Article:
Third-party sites are independent from government sources, and are not sponsored by these government agencies. Because of this, record availability on third-party sites may vary.

How to Get Utah Bankruptcy Records

Interested parties can receive Utah bankruptcy records by email and in-person from the Bankruptcy Court District of Utah. The search can as well be done online by search on the Simple Case Lookup database. Requesters are required to select one of three search methods; the Case Number Search, Social and Name Search, and Business Name Search. The case number search requires a case number issued by the bankruptcy court in Utah. Social and Name Search requests the last four digits of the Social Security Number and the debtor’s last name. Debtors would need to enter at least the first three characters of the business name for the Business Name Search method.

Financial institutions are to use the PACER (Public Access to Court Electronic Records) portal to obtain Utah bankruptcy files. Registration is required to log into the database to find information. PACER charges a small fee per page based on the document’s format, such as audio files or transcripts. The information available on bankruptcy case dockets includes date chronology, lists of all parties and participants such as attorneys, judges, and trustees.

How do I Find Out if My Bankruptcy Case is Closed in Utah?

In Utah, Bankruptcy cases are closed after the District Court issues an order. Usually, the District Court will send the individual notice by mail. This mail is either sent directly or through the attorney. Contact the Clerk’s office of the Bankruptcy Court District of Utah through the following address:

Clerk’s Office of the Bankruptcy Court District of Utah
350 South Main Street, 3rd Floor
Salt Lake City, Utah 84101
Telephone: (801) 524–6687
Fax: (801) 524–4409
Email: bankruptcy_clerk@utb.uscourts.gov

Utah citizens can also find a bankruptcy case’s status through the PACER system as it is frequently updated to provide the most accurate and timely information.

Can a Bankruptcy be Expunged in Utah?

Due to the collateral damage accrued from bankruptcy cases, most people desire to have such records removed or sealed. Credit reporting agencies receive a notification once a bankruptcy petition is filed, and such agencies are mandated to report it. The state of Utah does not consider bankruptcy filing as a crime; therefore, expungement is not possible as with a criminal record. Even if an entity decides to withdraw a bankruptcy filing, the mere fact that the bankruptcy petition was once in place will activate a credit record report. There are many types of bankruptcy filings, but Chapter 7 and Chapter 13 are the most common. These types of bankruptcy petitions can last as long as ten years on the debtor’s credit record based on the Chapter filed.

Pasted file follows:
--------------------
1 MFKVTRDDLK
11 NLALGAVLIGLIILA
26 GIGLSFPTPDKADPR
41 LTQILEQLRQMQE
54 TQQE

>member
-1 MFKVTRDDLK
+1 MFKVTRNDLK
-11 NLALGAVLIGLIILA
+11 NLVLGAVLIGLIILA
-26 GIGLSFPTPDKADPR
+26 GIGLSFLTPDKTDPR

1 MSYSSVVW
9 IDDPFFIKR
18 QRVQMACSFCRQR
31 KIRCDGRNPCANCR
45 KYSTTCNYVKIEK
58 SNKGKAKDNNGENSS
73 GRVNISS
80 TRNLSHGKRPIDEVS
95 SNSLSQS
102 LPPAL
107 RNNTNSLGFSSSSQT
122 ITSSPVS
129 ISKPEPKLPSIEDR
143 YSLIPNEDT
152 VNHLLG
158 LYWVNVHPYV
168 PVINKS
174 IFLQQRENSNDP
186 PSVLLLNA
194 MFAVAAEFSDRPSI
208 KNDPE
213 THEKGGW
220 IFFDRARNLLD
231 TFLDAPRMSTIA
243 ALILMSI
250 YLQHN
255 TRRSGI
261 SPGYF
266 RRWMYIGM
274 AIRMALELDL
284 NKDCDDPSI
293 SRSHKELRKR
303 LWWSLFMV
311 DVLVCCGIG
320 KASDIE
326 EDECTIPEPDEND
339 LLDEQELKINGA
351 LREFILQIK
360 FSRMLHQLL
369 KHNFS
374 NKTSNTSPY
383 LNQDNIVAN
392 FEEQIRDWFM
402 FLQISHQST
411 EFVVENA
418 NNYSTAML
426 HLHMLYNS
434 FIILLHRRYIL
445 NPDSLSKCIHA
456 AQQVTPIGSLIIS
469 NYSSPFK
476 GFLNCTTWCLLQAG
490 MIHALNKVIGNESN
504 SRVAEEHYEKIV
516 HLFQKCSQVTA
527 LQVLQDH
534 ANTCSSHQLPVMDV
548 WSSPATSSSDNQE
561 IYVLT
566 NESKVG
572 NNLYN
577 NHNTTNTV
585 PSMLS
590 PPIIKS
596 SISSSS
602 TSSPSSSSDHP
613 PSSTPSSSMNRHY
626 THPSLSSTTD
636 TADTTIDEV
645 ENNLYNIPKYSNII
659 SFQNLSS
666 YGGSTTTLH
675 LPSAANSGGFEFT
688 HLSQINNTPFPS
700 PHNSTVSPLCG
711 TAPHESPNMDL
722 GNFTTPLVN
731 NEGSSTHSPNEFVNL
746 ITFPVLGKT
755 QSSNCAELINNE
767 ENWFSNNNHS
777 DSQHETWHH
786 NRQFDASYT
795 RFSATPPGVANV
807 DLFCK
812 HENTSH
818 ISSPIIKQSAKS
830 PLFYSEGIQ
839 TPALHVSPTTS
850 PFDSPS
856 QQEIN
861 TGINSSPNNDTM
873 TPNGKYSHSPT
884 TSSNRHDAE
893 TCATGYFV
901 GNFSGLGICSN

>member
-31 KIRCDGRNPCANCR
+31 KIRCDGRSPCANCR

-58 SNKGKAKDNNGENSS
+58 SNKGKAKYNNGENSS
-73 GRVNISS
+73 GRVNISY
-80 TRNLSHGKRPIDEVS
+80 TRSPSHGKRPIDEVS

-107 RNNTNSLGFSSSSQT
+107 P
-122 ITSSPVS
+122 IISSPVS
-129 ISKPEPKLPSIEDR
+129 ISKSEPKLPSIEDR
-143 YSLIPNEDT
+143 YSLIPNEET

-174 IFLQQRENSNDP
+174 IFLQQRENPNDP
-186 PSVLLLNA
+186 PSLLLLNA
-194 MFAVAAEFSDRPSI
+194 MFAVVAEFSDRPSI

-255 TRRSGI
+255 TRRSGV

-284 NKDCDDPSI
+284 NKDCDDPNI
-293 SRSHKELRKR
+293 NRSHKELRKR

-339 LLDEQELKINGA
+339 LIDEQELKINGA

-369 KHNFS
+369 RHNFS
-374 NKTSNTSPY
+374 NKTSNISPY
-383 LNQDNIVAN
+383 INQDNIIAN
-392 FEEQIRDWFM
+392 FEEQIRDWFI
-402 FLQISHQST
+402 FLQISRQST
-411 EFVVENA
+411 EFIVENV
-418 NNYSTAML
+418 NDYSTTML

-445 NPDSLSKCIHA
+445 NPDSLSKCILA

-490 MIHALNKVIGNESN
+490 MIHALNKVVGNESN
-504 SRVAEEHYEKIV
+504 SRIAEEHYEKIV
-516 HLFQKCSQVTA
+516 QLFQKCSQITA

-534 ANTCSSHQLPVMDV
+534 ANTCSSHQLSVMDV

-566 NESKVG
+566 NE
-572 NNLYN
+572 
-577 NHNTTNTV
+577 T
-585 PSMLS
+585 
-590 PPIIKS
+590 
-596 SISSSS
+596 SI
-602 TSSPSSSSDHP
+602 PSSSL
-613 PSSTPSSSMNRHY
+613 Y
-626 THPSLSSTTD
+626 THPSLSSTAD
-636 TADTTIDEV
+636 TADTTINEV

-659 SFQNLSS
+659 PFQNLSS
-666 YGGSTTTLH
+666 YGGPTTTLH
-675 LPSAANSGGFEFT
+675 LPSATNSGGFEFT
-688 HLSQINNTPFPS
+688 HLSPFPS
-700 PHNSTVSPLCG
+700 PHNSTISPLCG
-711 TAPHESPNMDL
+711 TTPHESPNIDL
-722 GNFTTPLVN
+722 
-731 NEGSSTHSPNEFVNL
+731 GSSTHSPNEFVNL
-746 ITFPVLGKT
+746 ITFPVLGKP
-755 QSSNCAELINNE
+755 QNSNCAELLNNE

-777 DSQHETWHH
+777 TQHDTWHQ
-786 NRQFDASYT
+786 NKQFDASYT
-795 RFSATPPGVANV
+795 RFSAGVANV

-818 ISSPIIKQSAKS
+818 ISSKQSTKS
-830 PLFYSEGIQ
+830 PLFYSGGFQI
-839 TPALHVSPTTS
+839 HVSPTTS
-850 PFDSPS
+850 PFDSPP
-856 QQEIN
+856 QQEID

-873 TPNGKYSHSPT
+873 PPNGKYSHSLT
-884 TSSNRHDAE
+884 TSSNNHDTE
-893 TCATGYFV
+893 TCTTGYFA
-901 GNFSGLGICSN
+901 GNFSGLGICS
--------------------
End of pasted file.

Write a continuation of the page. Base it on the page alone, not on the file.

Following 28 U.S. C. Section 1452, members of the public, by law, can remove any claim or action in a civil lawsuit as long as bankruptcy jurisdiction exists. Parties can challenge petitions that call for removing a case in Utah’s bankruptcy court. In such cases, the attorneys seek alternative grounds for removal under the bankruptcy removal statute. Parties interested in removing bankruptcy records should register with a credit monitoring service to check the credit report for bankruptcy errors. If the service finds errors, the credit bureaus will receive a procedural request letter through the Utah District Courts. The last step is contacting the specified courts of credit bureaus to verify if the credit report violates the Fair Credit Reporting Act.